Economies around the world are in transition as businesses, citizens and governments embrace new ways of generating growth that put less strain on the planet. In Ontario, this green transition will restructure our economy and existing sectors in ways that directly impact workers.
The individual worker experience and opportunities for decent work cannot be ignored amid the broader transition to a green economy. The Mowat Centre and Smart Prosperity Institute have partnered to explore these challenges and promote a conversation between those actively supporting the transition to a green economy and those advocating for decent work.
Ontario’s green transition is occurring at a time when the province is already experiencing significant changes. Over the past two decades, our economy has largely shifted away from goods production and toward a more service- and knowledge-based economy. Rapid technological change is playing an increasingly important role in these structural transformations, as the adoption of automation and artificial intelligence may threaten existing occupations.
The nature of work itself has also changed dramatically, as Ontarians are increasingly likely to find themselves in precarious employment with less security and fewer benefits. Furthermore, wages have remained alarmingly stagnant amid rapidly rising costs of living and inequality persists on a number of levels.
Public policy has a pivotal role in ensuring that Ontario’s green transition is just and equitable.
These changes are not equally distributed across society. In fact, the negative impacts of such economic shifts are often more pronounced among communities that already face significant barriers to opportunity, such as racialized populations, Indigenous Peoples, women, newcomers, workers with disabilities and rural Ontarians.
Our province is now facing another set of disruptions, driven by a global shift toward a model of less polluting and more resource-efficient growth. In order to be consistent with emissions reduction targets outlined in the Paris Agreement, widespread transformation in nearly all economic sectors will be required – from changing how we build and power our homes, to radically altering how people and goods move from one place to another.
Ontario has shown leadership through its linked cap and trade program with Québec and California, its new Strategy for a Waste-Free Ontario, and its burgeoning clean-tech industry. A literature review and modelling exercise conducted for Decent Work in the Green Economy suggests that these changes will likely lead to accelerated GDP and employment growth in sectors such as utilities (especially renewable energy), but also to disruption and potential contraction in others, such as heavy industry (e.g. petroleum refining). Many other sectors may not change much in size, but see significant alteration and require different skillsets than they did in the past.
This directly impacts workers on the ground. Sectors that are expected to grow have higher wages than the provincial average but also require higher levels of education and specialized skills, which raises important questions around access to post-secondary education and re-training programs.
No less importantly, a number of historically disadvantaged and equity-seeking groups may face additional barriers and pressures in this transition. For example, women and racialized populations appear to be underrepresented in the utilities sector, which is expected to see rapid growth. Heightened credentialism may disadvantage newcomers to Canada, and remote communities may face disproportionate disruption in the event that workers find their skills obsolete.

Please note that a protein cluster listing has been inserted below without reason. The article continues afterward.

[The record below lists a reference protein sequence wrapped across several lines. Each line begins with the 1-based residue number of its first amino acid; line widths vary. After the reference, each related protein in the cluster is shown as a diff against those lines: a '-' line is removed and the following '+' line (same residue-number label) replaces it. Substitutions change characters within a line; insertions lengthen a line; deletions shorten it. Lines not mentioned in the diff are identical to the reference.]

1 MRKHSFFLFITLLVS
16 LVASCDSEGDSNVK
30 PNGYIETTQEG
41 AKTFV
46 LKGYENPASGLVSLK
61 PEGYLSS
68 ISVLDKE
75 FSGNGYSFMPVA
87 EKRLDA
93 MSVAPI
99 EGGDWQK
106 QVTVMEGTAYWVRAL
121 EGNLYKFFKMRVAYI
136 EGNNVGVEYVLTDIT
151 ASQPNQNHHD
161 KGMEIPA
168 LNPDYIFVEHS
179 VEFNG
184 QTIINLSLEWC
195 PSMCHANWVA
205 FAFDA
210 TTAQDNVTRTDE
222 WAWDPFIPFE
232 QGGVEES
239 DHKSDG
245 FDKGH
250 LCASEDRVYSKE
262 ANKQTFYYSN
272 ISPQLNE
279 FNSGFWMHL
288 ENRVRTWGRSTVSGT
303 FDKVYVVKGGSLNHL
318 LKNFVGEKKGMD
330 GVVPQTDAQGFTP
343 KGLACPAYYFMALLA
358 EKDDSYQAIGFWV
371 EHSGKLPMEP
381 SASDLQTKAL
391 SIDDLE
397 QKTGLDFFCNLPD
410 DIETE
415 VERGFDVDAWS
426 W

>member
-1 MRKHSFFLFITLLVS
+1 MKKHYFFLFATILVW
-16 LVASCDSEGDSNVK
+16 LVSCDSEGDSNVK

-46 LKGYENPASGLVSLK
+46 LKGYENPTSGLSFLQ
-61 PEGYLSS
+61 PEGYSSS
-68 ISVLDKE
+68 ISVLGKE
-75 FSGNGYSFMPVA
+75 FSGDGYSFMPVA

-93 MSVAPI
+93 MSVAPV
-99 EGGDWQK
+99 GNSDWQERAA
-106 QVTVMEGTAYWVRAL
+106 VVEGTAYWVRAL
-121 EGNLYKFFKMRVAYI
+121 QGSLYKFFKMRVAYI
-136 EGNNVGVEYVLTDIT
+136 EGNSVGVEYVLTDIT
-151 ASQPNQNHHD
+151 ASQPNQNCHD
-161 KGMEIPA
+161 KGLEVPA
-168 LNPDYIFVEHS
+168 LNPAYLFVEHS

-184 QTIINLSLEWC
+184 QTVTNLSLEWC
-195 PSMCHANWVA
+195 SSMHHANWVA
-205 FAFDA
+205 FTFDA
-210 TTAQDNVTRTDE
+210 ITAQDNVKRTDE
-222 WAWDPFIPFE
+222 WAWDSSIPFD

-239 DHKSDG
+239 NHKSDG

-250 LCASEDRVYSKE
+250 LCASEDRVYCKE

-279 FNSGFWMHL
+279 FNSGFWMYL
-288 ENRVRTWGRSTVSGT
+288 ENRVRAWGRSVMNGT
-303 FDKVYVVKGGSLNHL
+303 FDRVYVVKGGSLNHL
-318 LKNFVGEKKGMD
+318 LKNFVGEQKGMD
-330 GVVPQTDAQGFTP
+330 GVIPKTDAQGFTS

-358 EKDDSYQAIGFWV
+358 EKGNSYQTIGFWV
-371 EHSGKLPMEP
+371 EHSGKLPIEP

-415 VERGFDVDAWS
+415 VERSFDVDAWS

Public policy has a pivotal role in ensuring that Ontario’s green transition is just and equitable. Tackling these challenges will require a combination of universal programs and targeted measures carried out in a collaborative effort between governments, employers, unions and non-profit organizations. By developing a comprehensive “Just Transition Strategy” policymakers can proactively address these upcoming changes in a way that can reap the benefits, mitigate the negative impacts, and provide support where gaps emerge.
Policymakers should consider incorporating the following key components in such a strategy:
- Build decent work considerations into the design stage of policies and programs that are intended to transition the province to a green economy.
- Consider the anticipated changes associated with the green transition in the development of broader social supports, such as affordable child care and Employment Insurance (EI).
- Target workforce development to ensure that formal education, re-training initiatives, apprenticeships and experiential learning programs are relevant to the green economy. Strategic efforts to improve diversity and inclusion should be incorporated into these initiatives.
- Address gaps through a Just Transition Fund to support individuals, industries and communities negatively impacted by the green transition.
- Leverage government procurement and spending power to channel public funds into projects specifically aimed at both facilitating the green transition and providing decent work, for example through Community Benefits Agreements.
- Strive for better, more granular and more frequent data collection to provide policymakers with a better understanding of growth opportunities, skills demands, job security and wages.
- Establish mechanisms for regular dialogue and consultation with various groups, including workers who are directly impacted by the transition, as well as employers and industry, to understand the changing employment landscape.
Everyone has a role in this transition. If we fail to ensure that the green transition is just and equitable, we will have missed a vital economic and environmental opportunity to draw upon the diverse skills and perspectives of all Ontarians in solving today’s most pressing challenges.